Eating For Health

The dLife Healthy Eating Plate promotes a back-to-basics, natural foods diet to help prevent and manage diabetes

Lynn ProwittBy Lynn Prowitt

With the array of colorful plates, food pyramids, and conflicting dietary prescriptions out there, figuring out the best way to eat for your diabetes health is confusing at best. Since dLife is an independent voice whose mission includes delivering the best diabetes information and advice, we decided to create our own Healthy Eating Plate, designed to help people manage (and prevent) diabetes.

We considered the dietary recommendations of the ADA, the AHA, and the USDA, along with the current body of scientific findings on diet and health. Then we put it all together and looked at it through a diabetes lens. This plate may, in fact, depict the healthiest approach to eating for everyone — as it promotes a back-to-basics, natural foods dietary pattern. Let's look at a few of its specific recommendations:

  1. Eat a colorful variety of low carb, low glycemic veggies. Roughly half of what you eat should fall into this category of food. Studies show that green and other deeply colored vegetables help prevent disease, including many of the complications of diabetes. Research has also shown that low carb and low glycemic eating promotes good blood glucose control.
  2. Try to have a single portion of natural, unprocessed protein food at every meal and snack. Protein foods won't raise blood sugar and often lessen or slow the impact of any carbs you consume with them. Processed meats (deli meats, sausage, bacon, "spam," etc.) have been shown to increase the risk of heart disease, cancer, and diabetes. Unprocessed animal proteins, especially full-fat dairy products, may convey important health benefits (e.g., weight control and "good" HDL cholesterol) and should be consumed in moderation. To learn about the amount of protein you need, read diabetes dietitian Lara Rondinelli's column here.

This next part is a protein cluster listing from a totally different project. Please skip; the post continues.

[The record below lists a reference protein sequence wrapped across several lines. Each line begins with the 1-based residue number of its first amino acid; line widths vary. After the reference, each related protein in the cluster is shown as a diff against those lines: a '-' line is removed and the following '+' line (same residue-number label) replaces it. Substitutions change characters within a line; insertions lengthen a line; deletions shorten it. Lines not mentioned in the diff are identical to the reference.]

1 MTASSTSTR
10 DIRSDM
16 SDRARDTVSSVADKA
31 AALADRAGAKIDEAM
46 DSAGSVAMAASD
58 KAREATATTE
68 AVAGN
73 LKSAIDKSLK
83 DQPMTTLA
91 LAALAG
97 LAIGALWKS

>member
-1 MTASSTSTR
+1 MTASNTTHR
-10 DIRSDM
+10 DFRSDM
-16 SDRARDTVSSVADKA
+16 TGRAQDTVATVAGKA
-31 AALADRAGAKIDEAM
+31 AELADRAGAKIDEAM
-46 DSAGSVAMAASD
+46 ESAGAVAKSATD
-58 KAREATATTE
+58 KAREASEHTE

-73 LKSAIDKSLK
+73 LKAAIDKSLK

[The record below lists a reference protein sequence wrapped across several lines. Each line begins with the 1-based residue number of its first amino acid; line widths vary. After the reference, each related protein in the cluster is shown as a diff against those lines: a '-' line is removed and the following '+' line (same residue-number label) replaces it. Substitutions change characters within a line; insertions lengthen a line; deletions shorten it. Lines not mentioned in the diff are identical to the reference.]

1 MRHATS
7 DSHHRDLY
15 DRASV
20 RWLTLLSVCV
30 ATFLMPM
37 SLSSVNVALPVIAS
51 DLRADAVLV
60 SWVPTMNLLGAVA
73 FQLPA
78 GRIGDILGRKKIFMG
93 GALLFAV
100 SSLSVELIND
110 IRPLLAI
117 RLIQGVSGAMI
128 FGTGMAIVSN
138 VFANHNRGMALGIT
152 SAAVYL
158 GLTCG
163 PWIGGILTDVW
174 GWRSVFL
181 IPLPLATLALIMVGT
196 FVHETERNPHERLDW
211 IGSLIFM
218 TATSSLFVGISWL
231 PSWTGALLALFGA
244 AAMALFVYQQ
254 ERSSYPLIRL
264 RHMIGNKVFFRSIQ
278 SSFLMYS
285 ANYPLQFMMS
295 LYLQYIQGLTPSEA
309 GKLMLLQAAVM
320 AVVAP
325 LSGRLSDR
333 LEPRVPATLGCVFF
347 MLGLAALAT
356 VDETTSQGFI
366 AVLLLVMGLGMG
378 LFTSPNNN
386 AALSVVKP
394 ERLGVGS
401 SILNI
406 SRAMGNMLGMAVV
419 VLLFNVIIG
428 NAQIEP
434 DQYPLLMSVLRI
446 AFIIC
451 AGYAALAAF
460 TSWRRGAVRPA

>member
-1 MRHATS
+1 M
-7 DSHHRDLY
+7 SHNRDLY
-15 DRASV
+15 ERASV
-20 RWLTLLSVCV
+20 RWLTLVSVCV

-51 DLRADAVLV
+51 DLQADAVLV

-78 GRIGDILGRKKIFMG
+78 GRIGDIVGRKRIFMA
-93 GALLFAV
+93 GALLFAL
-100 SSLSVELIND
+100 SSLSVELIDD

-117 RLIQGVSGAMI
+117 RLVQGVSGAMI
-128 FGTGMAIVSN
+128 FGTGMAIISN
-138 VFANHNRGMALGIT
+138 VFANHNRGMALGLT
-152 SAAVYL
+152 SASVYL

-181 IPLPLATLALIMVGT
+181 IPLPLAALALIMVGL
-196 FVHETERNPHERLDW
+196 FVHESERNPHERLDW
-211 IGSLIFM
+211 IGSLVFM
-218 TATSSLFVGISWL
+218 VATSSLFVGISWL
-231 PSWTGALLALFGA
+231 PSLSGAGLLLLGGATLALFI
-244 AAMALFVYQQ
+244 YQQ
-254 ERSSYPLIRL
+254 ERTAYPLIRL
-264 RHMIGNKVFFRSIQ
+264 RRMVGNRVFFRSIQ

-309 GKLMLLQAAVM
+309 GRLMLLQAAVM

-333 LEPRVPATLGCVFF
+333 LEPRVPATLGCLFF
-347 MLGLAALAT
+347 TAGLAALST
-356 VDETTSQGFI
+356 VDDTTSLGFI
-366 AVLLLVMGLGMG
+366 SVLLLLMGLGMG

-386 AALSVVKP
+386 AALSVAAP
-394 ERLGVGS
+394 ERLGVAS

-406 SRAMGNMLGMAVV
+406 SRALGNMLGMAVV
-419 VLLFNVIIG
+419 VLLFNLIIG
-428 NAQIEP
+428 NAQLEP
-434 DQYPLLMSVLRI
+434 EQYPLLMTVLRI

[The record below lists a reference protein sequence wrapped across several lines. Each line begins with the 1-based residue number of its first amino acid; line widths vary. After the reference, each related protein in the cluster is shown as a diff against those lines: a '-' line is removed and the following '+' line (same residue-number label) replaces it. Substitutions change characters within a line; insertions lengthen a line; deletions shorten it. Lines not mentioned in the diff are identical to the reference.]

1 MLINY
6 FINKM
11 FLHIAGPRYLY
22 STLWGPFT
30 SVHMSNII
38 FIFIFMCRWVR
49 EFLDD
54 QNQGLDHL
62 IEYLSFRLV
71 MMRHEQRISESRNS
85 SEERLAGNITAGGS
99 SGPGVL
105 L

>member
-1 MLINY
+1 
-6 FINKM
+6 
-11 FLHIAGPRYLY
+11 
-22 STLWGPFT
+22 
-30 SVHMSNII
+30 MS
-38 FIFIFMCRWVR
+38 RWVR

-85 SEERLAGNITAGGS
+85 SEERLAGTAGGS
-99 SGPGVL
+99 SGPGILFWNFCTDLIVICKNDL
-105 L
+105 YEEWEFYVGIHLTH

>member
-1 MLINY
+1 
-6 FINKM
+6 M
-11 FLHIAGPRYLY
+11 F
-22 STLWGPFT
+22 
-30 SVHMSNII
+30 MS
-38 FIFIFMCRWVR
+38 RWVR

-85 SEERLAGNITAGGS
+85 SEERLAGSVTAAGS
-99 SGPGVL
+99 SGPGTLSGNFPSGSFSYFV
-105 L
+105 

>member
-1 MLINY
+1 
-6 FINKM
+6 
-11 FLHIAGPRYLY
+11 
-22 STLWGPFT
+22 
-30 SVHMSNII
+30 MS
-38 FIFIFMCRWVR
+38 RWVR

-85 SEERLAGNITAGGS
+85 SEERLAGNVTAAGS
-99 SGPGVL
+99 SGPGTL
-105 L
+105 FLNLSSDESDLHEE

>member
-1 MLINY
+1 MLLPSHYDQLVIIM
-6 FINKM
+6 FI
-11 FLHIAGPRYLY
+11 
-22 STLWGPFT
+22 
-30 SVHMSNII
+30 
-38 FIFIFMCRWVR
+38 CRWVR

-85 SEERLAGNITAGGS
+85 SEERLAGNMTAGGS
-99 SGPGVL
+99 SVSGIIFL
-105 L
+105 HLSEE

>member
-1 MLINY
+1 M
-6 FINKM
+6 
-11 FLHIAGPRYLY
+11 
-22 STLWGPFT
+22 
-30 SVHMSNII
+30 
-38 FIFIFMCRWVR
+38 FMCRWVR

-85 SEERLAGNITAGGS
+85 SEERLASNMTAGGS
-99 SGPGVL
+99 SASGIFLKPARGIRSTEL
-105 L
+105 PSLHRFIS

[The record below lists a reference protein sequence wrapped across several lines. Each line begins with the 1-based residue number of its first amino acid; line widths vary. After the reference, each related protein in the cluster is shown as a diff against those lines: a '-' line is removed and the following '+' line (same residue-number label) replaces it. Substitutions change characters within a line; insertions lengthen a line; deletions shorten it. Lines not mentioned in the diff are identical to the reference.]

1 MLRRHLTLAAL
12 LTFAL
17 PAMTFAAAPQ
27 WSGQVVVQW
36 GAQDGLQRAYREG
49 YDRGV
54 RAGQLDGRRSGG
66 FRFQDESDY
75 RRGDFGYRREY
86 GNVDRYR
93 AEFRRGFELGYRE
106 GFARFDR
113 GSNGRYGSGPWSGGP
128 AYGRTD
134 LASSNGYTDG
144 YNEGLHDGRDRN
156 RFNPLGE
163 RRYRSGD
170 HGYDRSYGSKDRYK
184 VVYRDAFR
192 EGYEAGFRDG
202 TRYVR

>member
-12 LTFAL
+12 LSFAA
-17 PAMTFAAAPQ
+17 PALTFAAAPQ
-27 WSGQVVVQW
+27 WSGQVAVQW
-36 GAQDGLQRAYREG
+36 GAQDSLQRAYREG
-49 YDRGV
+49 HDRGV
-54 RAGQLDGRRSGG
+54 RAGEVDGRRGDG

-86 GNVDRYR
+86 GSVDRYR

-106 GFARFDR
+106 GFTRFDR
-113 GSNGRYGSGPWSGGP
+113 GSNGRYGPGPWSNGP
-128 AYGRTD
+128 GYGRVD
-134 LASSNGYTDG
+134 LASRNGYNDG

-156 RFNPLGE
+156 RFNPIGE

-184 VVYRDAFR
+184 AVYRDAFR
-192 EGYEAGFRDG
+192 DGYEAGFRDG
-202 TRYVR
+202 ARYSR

3. Eat a variety of beans, nuts, seeds, and low glycemic, low carb fruits in small to medium portions, depending on carb count. These categories of plant foods are particularly high in disease-fighting compounds and are also good to excellent sources of fiber and aid in blood glucose control. Though most of these foods are low glycemic, some are higher in carbs, so balance portions based on the net carb count of the food (total carbs – grams of fiber over 5 = net carbs).
  4. Eat small portions of whole grains and starchy veggies (optional). Although whole grains and starchy veggies convey some health benefits, they are typically high glycemic, high carb, and often pretty low in fiber. Choose the most nutrient-packed varieties and keep portions small.
  5. Use healthy, minimally processed oils and fats. Chemical processing and high temperatures can destroy the healthy compounds of some oils – and may even create some unhealthy ones. Use oils with a high smoke point for cooking and cold- or expeller-pressed and extra virgin oils for drizzling. Butter contains some beneficial fatty acids, but is calorie-dense so use sparingly.
  6. Season your food with health promoting herbs and spices. These traditional culinary enhancers come packed with an enormous array of disease-fighting compounds. Expand your repertoire, and use fresh and dried herbs and spices daily.
  7. If you enjoy red wine, black or green tea, and dark chocolate, consume these in moderation. Because of various phytonutrients found in grapes, tea leaves, and cacao beans, these "luxury" food and drink items may contribute to diabetes control and heart health, among other benefits. The key is moderation, as red wine contains alcohol, tea contains caffeine, and chocolate contains sugar.

Note: Individual health issues and medications may dictate dietary restrictions. Talk to your doctor before making a significant change to your diet.  The information is not intended to be a replacement or substitute for consultation with a qualified medical professional or for professional medical advice related to diabetes or another medical condition. Please contact your physician or medical professional with any questions and concerns about your medical condition.

Last Modified Date: April 25, 2013

All content on is created and reviewed in compliance with our editorial policy.
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